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Salt-Water Bath

temperature, oil and sand

SALT-WATER BATH, ARTIFICIAL.—A substitute for a sea-bath may be prepared by adding from three to six pounds of sea-salt to a warm body-bath of a temperature of about 65° F. For children a smaller quantity of salt is used. The bath may last for from six minutes to half an hour, and after the bath half an hour's rest in bed should he taken. The salt of the bath does not enter the body, but acts as a stimulant on the skin. Such baths are useful in many diseases, notably in scrofula, general debility, and in certain female disorders.


SANDALWOOD.—The fragrant wood of an evergreen Indian tree, the Santalum album. It contains a sweet-smelling, yellowish oil, which has a burning taste and is somewhat irritating. The oil is used for its stimulating effect on mucous membranes in late stages of gonorrhoea and in bronchitis and asthma. The dose of the oil is five to ten drops, usually given in capsules.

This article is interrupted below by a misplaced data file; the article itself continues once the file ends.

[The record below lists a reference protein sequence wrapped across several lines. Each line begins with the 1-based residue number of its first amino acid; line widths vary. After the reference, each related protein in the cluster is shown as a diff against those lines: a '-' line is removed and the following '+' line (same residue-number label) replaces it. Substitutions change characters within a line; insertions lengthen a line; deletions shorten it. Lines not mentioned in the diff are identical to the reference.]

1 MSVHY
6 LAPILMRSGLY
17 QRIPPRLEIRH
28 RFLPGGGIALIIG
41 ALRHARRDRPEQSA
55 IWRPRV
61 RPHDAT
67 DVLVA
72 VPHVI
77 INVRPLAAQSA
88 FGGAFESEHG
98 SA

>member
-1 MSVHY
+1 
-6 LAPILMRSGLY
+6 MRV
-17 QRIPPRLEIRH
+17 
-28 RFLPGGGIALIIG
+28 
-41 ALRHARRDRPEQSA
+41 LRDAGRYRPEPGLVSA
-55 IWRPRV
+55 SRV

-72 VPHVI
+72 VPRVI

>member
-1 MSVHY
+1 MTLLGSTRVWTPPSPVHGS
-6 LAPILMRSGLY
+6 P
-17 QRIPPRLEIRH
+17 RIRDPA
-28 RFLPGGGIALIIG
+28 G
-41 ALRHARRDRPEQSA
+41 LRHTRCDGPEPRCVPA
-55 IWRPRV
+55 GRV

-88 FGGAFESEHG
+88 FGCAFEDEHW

SAND-BATH.—Such a bath should preferably be taken in a wooden tub. The sand is heated in large pans, care being taken that its temperature does not exceed go° F., in order that it may not burn the body of the bather. A

thick layer of sand is then spread upon the bottom of the tub, and the bather, resting on this layer, is then thinly covered with sand, the chest, however, remaining uncovered. A blanket is thereupon spread over the tub. The patient must remain quietly in the bath until at least fifteen minutes after perspiration has begun. Ile is then taken out and given a cleansing bath of a temperature of about 75° F. In some cases the bath is followed by dry packs and massage. A cold sponge or towel should be applied to the patient's head while in the sand-bath.

These baths must not be given to patients suffering from cerebral or spinal diseases nor to individuals with weak respiratory organs or calcified blood vessels. The heart, also, must he quite sound. Sand-baths are indicated in rheumatism, gout, lumbago, kidney-diseases, and in female affections.